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Monozygotic twins (aged 63 years old), with group‐2A idiopathic juxtafoveolar retinal telangiectasia (JXT), underwent clinical examination, fluorescein angiography (FA) and optical coherence tomography (OCT). Twin 1: Right fundus showed right‐angled venules temporal to the fovea; FA demonstrated retino‐retinal anastomosis and intraretinal leakage. Twin 2: Fundoscopy revealed right‐angled venules in both eyes. OCT demonstrated foveal cysts in all eyes. This is the third set of monozygotic twins with group‐2A JXT that has been reported in the literature, further supporting a genetic predisposition for JXT. The twin who smoked had more severe disease, suggesting that smoking is a risk factor for progression. OCT is useful in the detection and monitoring of these patients.
Group‐2A JXT is characterised by bilateral regions of retinal thickening temporal to the fovea with minimal exudation.1 Gass and Blodi described five stages of group‐2A JXT.1 OCT clearly depicts the involvement of the intraretinal and subretinal spaces in this condition. Intraretinal cysts, lamellar hole, subretinal fibrosis and speckled intraretinal yellow‐red hyper‐reflectivity have been reported.2
We report identical twin sisters with group‐2A JXT.
A 63‐year‐old woman, a smoker, presented with 4 months' history of right metamorphopsia. She was diagnosed with subretinal neovascularisation (SRNVM) in the left eye 7 years previously. The corrected visual acuities were 20/50 OD and 20/30 OS. Right fundoscopy revealed dilated right‐angled venules and loss of retinal transparency supero‐temporal to the fovea (fig 1A1A).). The left eye showed juxtafoveal hyperpigmented scars (fig 1B1B).). Fluorescein angiography (FA) in the early phase showed right‐angled venules leading to a network of proliferating vessels in the deeper retina, forming a retinal‐retinal anastomosis in the right eye (fig 1C1C)) and the late phase showed perifoveolar retinal leakage (fig 1D1D).). OCT showed a non‐reflective space at the fovea in both eyes (fig 2A, 2B2B).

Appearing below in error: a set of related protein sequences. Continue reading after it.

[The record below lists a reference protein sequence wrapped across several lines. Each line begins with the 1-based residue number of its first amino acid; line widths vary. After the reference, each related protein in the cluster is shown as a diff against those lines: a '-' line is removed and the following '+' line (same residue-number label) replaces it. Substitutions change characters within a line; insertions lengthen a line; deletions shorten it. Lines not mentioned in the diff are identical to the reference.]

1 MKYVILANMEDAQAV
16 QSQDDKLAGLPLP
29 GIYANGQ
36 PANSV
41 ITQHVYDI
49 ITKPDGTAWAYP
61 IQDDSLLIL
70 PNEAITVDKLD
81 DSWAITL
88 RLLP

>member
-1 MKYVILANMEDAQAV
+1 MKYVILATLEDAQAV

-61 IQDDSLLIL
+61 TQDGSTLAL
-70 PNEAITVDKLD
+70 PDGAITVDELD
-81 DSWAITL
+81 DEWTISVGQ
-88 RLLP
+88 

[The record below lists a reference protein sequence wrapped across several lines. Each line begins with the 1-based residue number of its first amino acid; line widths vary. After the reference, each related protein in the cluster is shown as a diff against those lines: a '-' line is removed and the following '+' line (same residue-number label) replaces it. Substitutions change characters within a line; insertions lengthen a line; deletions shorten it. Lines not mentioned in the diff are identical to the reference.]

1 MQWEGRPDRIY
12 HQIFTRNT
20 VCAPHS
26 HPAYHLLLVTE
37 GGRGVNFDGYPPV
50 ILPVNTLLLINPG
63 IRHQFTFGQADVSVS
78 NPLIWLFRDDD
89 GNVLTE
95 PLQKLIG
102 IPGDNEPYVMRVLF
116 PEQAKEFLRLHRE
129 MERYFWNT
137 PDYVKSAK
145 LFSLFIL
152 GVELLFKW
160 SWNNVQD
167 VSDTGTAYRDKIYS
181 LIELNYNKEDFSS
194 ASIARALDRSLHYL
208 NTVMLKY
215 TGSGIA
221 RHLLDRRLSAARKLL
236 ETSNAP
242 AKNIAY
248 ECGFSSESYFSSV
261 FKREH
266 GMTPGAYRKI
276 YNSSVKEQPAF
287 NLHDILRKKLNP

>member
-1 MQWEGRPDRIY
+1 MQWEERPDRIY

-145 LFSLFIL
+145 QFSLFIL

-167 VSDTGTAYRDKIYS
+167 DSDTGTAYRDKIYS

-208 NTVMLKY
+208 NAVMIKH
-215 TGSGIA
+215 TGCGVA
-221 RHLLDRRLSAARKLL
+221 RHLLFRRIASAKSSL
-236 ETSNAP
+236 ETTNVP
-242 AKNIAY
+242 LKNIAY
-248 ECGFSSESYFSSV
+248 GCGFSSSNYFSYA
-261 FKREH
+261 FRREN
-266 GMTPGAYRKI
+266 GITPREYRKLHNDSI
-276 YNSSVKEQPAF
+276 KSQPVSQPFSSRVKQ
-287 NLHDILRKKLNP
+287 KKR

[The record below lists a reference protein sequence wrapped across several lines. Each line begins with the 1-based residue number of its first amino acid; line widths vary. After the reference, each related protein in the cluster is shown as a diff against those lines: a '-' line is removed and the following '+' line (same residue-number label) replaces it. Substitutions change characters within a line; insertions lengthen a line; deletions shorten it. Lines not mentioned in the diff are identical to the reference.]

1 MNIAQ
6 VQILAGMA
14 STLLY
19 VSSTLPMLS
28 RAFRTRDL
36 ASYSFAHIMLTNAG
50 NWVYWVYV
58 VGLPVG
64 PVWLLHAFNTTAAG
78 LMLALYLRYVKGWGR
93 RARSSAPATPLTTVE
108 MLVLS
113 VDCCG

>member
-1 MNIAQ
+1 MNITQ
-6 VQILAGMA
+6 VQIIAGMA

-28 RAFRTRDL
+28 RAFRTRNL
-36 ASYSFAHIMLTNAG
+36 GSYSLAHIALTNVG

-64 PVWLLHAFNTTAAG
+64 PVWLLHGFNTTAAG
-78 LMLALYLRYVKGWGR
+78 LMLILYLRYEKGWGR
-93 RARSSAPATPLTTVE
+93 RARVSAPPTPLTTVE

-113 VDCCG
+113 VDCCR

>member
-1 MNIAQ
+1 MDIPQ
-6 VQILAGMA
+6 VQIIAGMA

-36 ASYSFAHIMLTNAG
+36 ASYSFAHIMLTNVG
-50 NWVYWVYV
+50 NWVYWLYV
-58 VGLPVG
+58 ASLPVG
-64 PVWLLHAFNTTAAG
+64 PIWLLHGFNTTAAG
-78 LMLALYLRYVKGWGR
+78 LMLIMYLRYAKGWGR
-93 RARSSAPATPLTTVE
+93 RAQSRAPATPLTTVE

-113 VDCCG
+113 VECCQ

The identical twin sister of the first patient, a non‐smoker, presented with transient metamorphopsia in the left eye. The corrected visual acuities were 20/30 in both eyes. Fundoscopy showed typical right‐angled vessels and crystalline yellow macular deposits. OCT demonstrated lamellar cysts at the fovea in both eyes (fig 2C, 2D2D).
Menchini et al. reported monozygotic twins with JXT with identical fluorescein patterns.3 The identical twins with JXT, as reported by Siddiqui et al., had a similar non‐proliferative stage of the disease, with different fluorescein patterns.4 We report the third set of monozygotic twins with group‐2A JXT, one who is a smoker with stage 5 proliferative changes and the other who is a non‐smoker with stage 3 disease. Frank Holz used fundus autofluorescence imaging to record the macular pigment density and distribution in JXT.5 He found significant depletion of luteal pigment in the macular area, with a well‐defined ring‐shaped increase at the peripheral margin in group‐2A JXT. He suggests that primary dysfunction of retinal pigment epithelium (RPE), glial or Mueller cells leads to abnormal transport of macular pigments, lutein and zeaxanthin. The vascular alterations occur as a secondary phenomenon.5 This may explain why the twin who is a smoker has a more advanced stage of the disease, with development of SRNVM. The addition of our report to the literature strengthens the implications for a genetic predisposition to this condition. Advice against smoking should be given to those who have the condition, as well as to other members of the family.
OCT showed inner lamellar cysts with normal retinal thickness. The high‐intensity RPE signal was uniform in appearance except in the left eye of twin 1, who had a previous SRNVM.
OCT constitutes a quick and non‐invasive diagnostic tool in monitoring the progressive loss of the outer retina as well as the advent of SRNVM in these patients.
Competing interests: None.